Laura Stamm's Power Skating Tip    (

for Jan / Feb 2001



For years I’ve been arguing against ultra stiff skates.  They have been marketed to the hockey playing public with the reasoning that if pros like their skates to be very stiff, all other players would naturally want their skates to be very stiff.


How can anyone compare the skating needs (or the skating feet) of recreational hockey players with those of pros?  If you skate for many hours a day, under the same grueling conditions as do pros, ultra stiff skates could be in order.  Pros break in (and down) their skates quickly.  They need very stiff skates so that they won’t have to break in several pairs during one hockey season.  But most players, youth through adult, skate moderately, anywhere from one to three times a week, in sessions lasting from one – two hours.  Their boots, if as stiff as pros’, may take forever to break in, and in many cases, never break down.


Recently I have been pleasantly surprised to see one or two brands of skates that are less stiff, more pliable and forgiving of the human anatomy.  


I read an article in the NY Times on Sunday, January 21, dealing with stress fractures and back/hip/knee injuries in elite figure skaters.  I quote from this article.  “Skaters land on the ice on a thin steel blade, cushioned only by several layers of hard, compressed leather.  The ankles are provided with little mobility, reducing their ability to act as shock absorbers and transferring the impact of landing along to the tibia, knee, femur, hip and lower back.  It’s almost like putting the kids into casts….  You have to change the skates.”  The same is true in hockey.  The stresses, though differently induced, create the same problems.  Casts do not allow for mobility.  They are designed to hold the feet upright!  Skates must be supportive, of course, but at the same time must be pliable enough to respond to the lean of a player’s feet and legs while edging and executing complex skating maneuvers.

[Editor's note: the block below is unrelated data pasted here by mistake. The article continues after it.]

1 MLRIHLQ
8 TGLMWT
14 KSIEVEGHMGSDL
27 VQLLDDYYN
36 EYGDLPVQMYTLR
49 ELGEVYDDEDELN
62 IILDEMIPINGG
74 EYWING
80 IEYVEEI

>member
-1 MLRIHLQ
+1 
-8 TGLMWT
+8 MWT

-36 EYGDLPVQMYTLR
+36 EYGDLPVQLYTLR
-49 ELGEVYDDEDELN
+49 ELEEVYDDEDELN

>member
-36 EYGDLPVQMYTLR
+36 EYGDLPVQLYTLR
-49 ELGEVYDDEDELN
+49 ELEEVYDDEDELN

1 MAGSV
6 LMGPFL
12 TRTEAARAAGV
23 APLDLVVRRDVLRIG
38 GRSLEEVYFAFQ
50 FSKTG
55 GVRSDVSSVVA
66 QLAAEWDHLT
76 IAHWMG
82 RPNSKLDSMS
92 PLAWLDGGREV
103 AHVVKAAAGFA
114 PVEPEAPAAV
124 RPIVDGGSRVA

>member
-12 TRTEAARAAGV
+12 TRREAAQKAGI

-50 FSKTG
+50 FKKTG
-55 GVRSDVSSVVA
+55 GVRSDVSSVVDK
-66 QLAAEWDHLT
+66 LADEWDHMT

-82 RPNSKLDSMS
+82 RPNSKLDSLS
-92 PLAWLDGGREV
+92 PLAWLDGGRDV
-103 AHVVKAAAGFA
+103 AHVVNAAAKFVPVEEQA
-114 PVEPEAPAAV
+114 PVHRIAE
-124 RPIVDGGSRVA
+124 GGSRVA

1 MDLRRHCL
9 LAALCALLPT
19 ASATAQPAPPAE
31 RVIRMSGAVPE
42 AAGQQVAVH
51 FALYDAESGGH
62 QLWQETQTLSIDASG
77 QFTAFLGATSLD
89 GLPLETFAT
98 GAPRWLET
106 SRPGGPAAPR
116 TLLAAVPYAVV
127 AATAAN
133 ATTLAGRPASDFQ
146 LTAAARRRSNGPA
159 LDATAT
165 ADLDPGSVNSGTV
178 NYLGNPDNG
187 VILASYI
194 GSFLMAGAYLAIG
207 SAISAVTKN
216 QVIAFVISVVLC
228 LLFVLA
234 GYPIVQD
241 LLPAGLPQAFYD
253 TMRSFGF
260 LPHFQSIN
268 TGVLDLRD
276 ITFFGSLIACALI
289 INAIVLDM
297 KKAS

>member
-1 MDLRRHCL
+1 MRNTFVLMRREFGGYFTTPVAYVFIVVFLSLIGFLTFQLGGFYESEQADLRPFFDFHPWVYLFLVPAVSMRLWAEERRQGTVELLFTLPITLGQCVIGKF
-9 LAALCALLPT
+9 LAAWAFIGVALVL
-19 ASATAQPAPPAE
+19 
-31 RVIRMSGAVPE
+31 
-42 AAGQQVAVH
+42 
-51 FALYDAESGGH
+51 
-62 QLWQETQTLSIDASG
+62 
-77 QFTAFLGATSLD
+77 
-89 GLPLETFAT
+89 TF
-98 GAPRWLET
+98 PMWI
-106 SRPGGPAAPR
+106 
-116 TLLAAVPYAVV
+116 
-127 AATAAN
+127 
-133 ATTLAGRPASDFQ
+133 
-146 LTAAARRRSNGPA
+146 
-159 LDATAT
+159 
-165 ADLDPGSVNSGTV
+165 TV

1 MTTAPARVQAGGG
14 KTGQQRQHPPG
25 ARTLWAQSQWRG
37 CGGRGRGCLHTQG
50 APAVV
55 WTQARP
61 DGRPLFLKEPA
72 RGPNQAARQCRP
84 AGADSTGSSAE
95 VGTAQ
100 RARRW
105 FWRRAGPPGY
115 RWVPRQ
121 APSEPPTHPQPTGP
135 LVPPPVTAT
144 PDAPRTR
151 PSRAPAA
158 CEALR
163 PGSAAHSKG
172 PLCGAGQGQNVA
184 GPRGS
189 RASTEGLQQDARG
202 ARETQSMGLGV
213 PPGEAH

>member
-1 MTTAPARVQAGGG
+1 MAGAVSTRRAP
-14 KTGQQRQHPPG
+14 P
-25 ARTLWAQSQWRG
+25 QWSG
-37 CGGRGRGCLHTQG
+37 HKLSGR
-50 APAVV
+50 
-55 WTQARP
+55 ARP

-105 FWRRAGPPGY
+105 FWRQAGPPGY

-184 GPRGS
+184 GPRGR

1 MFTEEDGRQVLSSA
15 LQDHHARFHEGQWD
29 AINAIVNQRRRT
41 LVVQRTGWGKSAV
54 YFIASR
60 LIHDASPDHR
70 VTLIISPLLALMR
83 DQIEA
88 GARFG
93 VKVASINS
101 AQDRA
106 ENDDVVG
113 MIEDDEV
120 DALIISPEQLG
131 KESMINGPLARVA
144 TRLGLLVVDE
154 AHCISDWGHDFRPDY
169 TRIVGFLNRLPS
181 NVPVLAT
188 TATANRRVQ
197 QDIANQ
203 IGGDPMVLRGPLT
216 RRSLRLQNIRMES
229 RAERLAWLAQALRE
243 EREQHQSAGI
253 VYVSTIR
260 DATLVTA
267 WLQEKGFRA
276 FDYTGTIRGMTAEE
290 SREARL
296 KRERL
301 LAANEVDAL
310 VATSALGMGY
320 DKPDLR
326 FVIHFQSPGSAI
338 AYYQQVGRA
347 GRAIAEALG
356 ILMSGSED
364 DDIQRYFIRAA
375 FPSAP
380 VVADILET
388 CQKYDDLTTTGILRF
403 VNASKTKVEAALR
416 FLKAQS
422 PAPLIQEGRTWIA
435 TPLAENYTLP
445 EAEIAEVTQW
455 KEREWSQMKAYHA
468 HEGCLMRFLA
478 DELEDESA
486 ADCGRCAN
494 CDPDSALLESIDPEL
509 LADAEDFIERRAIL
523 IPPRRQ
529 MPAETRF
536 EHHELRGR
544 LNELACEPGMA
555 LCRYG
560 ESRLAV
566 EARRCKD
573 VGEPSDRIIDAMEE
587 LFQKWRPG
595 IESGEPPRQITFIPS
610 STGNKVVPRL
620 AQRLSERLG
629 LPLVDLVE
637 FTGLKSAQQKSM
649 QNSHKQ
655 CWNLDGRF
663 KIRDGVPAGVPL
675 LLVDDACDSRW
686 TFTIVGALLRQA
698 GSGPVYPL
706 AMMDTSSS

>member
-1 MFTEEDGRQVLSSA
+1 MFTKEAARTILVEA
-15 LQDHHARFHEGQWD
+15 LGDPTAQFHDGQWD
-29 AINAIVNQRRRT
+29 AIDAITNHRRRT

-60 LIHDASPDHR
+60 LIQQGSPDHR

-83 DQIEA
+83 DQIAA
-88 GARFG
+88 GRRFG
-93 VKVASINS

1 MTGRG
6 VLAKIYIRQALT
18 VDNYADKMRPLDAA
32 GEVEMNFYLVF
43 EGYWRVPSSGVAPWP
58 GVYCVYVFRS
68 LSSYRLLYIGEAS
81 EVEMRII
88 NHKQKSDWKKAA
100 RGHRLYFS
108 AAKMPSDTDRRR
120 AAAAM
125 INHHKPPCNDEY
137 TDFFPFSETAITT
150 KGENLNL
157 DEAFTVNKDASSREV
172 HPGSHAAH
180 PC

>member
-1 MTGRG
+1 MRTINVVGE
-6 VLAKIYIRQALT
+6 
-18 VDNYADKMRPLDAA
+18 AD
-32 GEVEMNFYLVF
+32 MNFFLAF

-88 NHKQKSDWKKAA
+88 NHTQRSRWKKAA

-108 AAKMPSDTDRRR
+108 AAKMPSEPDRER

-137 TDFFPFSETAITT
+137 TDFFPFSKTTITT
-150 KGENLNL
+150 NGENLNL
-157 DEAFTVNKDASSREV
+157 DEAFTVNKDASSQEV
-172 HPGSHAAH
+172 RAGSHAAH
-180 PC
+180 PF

My opinion is reinforced when I watch videos of the great Bobby Orr speeding and weaving, turning and cutting, outmaneuvering his opponents on his old time, “floppy” leather skates.   Skates surely weren’t ultra stiff in the 1960’s and 70’s. 


A happy medium of supportiveness and pliability is in order for young and/or recreational level players.


As for lacing skates ultra tight, the same is true.  For effective edging and maneuverability players must be able to flex their ankles inwardly and outwardly.  I (usually) recommend that players lace their skates snugly through the middle part of the foot (the part of the foot that needs the most support), but that above the ankle (the top eyelet of the boot) they should keep them somewhat looser.   More advanced skaters may choose not to lace the very top eyelet.  


For the same reason I do not recommend taping the ankles.  Ultra tight lacing at the top of the boot plus tape around the ankles has the same effect as putting the feet in casts!  It also can cause discomfort and frustration.  I also prefer that the tongues of the skates be placed outside the shin pads rather than inside them (the shin pad must be long enough so that the lower leg is not exposed to injury by a stick, skate or puck).  This allows players to flex their knees and ankles more effectively, which are crucial for Great Skating.

Skate Great Hockey.

Laura Stamm, Copyright, January 2001